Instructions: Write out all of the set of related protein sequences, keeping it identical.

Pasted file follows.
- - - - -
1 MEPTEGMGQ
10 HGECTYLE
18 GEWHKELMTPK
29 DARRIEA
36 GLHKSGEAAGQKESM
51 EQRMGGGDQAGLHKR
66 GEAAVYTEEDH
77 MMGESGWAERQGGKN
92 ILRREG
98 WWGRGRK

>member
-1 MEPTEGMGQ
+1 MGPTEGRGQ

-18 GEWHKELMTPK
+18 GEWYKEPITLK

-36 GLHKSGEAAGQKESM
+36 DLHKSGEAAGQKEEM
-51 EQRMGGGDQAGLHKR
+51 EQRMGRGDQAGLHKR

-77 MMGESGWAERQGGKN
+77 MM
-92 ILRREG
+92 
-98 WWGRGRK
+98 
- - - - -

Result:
1 MEPTEGMGQ
10 HGECTYLE
18 GEWHKELMTPK
29 DARRIEA
36 GLHKSGEAAGQKESM
51 EQRMGGGDQAGLHKR
66 GEAAVYTEEDH
77 MMGESGWAERQGGKN
92 ILRREG
98 WWGRGRK

>member
-1 MEPTEGMGQ
+1 MGPTEGRGQ

-18 GEWHKELMTPK
+18 GEWYKEPITLK

-36 GLHKSGEAAGQKESM
+36 DLHKSGEAAGQKEEM
-51 EQRMGGGDQAGLHKR
+51 EQRMGRGDQAGLHKR

-77 MMGESGWAERQGGKN
+77 MM
-92 ILRREG
+92 
-98 WWGRGRK
+98 